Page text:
Could VR therapy improve mental health in cancer patients?
Massachusetts General Hospital in the US has started a clinical trial of a virtual reality (VR) approach to supporting the mental health of patients with cancer, developed by Rocket VR Health.
The 80-subject pilot study is testing whether offering immersive therapies and coaching can improve the quality of life of adults diagnosed with blood cancers, as well as alleviate symptoms and reduce psychological distress.
The patients are undergoing haematopoietic stem cell transplantation (HCT) – also known as a bone marrow transplant – at MGH, a procedure that requires them to be hospitalised for four weeks or more, often with debilitating side effects from the procedure, like fatigue, loss of appetite, and hair loss.
At the heart of the project is a recognition that the mental health issues faced by cancer patients tend to be clinically distinct from other mental health conditions, often a complex mix of fear, sadness, anxiety and depression, and sometimes feelings of guilt and anger.
Rocket VR Health’s VR platform has grown out of a partnership with researchers at MGH stretching back to 2021, when the two organisations started working together on developing a lighter, more ergonomic, and more affordable VR platform than had been available for use in healthcare before.
The resulting digital therapeutic (DTx) is delivered as a standalone Pico Neo 3 headset, recently launched by by ByteDance subsidiary PICO, which is powered by a Qualcomm XR2 processor, weighs just 1.3 pounds, and has a 2.5 hour battery life.
The DTx takes the form of a four-week interactive and gamified therapy that includes interactions with doctor holograms and meditations taking place in nature-based locations, with access to peer support groups and community events.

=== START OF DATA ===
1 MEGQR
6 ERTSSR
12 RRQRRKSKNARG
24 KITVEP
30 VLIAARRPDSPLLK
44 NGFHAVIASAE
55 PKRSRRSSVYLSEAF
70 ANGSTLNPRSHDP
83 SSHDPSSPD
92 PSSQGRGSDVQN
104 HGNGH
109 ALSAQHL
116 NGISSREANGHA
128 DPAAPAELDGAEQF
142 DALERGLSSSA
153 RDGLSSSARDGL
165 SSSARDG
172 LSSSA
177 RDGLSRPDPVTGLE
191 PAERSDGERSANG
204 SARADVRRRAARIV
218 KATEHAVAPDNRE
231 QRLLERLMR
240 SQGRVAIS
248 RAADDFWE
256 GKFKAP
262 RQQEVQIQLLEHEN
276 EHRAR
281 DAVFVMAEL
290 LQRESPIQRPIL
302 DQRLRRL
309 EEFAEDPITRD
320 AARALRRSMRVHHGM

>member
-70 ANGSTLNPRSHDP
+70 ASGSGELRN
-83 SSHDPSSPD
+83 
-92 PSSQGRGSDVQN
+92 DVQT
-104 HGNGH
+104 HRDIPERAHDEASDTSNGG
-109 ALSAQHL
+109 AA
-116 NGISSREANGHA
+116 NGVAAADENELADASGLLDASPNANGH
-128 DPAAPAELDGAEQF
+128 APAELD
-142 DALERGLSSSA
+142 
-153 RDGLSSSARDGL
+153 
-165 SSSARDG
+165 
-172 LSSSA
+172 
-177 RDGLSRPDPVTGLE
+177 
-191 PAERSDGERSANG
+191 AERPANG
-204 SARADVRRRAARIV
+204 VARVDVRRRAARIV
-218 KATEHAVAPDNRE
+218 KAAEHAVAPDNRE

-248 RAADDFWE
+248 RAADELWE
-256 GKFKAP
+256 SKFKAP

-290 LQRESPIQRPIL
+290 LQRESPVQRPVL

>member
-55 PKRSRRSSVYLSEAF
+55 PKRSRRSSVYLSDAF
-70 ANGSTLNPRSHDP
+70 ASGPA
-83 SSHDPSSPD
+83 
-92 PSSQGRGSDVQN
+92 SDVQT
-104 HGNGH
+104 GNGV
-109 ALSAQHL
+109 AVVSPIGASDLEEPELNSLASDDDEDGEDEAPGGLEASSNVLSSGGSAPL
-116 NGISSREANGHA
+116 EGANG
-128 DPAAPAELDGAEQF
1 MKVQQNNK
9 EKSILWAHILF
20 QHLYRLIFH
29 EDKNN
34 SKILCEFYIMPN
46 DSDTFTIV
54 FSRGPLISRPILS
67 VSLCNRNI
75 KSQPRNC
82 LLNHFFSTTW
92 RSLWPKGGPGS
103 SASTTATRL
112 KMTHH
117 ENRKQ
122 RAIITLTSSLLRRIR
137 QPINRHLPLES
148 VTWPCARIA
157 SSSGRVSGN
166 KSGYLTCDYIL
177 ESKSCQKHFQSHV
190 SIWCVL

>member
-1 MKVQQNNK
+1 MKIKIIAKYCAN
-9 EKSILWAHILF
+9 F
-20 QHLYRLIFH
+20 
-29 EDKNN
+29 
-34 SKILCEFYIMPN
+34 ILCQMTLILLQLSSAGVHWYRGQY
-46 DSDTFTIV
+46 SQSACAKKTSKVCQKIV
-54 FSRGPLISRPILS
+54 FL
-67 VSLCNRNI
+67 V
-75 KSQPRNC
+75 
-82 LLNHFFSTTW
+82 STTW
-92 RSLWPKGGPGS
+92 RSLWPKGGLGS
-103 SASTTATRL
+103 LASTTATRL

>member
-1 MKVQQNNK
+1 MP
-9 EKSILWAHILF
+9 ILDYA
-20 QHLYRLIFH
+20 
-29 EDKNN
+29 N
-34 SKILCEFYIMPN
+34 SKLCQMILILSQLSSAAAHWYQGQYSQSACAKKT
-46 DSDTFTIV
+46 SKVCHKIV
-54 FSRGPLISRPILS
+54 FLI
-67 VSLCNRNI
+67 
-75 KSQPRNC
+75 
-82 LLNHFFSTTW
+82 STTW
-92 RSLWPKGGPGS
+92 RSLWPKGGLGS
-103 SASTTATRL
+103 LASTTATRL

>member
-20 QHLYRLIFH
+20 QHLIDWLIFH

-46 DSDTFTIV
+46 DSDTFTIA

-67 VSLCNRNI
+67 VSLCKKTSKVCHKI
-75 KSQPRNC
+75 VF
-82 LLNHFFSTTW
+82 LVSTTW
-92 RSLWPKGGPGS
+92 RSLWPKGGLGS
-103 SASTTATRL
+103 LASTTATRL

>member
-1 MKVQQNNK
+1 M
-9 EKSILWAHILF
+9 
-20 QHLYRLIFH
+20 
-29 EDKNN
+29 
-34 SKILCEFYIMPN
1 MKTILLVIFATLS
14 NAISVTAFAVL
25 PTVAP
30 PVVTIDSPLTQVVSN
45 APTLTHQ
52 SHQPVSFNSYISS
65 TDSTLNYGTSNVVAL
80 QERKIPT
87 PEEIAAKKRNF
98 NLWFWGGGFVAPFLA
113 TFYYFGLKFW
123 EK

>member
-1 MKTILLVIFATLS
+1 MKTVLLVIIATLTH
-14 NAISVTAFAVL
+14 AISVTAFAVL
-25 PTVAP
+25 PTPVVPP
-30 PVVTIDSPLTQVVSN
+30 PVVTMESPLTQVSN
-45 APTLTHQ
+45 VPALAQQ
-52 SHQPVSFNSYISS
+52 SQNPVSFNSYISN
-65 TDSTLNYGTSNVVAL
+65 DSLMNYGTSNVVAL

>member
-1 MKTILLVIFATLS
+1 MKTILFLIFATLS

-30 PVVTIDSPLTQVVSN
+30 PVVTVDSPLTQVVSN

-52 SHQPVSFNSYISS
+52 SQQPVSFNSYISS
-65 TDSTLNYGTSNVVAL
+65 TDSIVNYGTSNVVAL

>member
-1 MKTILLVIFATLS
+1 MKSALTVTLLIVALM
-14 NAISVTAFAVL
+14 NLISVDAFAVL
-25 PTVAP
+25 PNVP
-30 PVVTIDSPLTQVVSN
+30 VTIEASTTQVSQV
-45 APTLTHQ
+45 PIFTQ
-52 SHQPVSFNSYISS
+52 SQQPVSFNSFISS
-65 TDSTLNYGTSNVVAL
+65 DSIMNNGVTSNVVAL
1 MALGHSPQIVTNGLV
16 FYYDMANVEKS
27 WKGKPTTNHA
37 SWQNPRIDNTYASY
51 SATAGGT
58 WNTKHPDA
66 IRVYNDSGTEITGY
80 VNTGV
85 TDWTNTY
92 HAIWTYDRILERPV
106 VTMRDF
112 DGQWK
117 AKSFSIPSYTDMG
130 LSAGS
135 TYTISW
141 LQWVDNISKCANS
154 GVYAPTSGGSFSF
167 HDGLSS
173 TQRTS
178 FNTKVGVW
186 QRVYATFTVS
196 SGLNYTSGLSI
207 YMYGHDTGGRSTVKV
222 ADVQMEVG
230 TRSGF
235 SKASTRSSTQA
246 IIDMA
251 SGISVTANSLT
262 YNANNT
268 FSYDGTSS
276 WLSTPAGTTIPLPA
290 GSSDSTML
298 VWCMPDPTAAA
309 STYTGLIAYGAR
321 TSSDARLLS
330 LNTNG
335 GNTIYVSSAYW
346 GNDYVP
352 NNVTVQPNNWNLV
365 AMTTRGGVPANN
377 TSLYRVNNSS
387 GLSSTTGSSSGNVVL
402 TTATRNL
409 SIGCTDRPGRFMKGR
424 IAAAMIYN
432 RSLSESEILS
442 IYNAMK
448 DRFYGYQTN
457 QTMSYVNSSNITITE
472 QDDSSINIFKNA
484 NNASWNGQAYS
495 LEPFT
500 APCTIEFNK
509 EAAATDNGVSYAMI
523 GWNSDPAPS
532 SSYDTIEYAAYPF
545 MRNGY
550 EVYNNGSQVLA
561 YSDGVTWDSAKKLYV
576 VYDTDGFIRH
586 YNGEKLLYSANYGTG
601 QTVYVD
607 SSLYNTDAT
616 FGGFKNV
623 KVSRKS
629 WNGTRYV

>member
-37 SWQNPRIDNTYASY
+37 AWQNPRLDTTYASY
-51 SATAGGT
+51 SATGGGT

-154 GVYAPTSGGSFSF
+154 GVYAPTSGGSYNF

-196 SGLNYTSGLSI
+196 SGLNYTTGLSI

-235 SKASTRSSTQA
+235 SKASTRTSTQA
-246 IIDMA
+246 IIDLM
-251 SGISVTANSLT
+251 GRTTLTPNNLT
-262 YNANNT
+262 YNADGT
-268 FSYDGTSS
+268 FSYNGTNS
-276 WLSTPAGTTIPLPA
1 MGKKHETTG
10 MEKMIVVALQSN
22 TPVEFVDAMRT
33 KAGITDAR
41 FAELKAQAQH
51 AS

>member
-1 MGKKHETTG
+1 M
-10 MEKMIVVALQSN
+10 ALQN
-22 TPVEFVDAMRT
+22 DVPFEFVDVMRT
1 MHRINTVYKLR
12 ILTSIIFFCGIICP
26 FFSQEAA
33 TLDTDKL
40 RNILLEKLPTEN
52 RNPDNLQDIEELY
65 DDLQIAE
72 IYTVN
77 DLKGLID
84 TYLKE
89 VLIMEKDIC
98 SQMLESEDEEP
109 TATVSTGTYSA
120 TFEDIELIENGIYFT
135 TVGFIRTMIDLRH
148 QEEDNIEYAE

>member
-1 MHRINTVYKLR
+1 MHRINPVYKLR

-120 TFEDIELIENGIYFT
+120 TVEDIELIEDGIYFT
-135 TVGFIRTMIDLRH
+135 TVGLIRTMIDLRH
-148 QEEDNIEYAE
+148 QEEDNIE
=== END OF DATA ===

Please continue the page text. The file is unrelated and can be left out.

Rocket VR Health says that its DTx can be used to bring patients, families, and clinicians closer together within a ‘metaverse’ community.
“Up until now, VR technology has been expensive, bulky, [and] difficult to use and operationalise within a healthcare environment,” said Rocket VR Health’s co-founder and chief executive, Sid Desai.
“Today, we can deliver therapeutic VR interventions on lightweight, affordable, and ergonomic headsets with therapeutic experiences that are more engaging than what has been possible in the past,” he added.
“This study will guide us towards validating the efficacy of our digital therapeutic in our effort to build the go-to distress management solution for hospitalised patients.”
Desai also said the start of the study is a “major milestone” in the company’s bid to eventually make a self-administrable, VR DTx that can benefit the 26 million or so patients going through long-term hospitalisation in the US each year.
The new study ties into a wider trend in healthcare to look at the use of VR technologies to help patients achieve better outcomes in areas like surgery, pain management, physical and cognitive rehabilitation, and training support for dialysis patients, as well as mental health.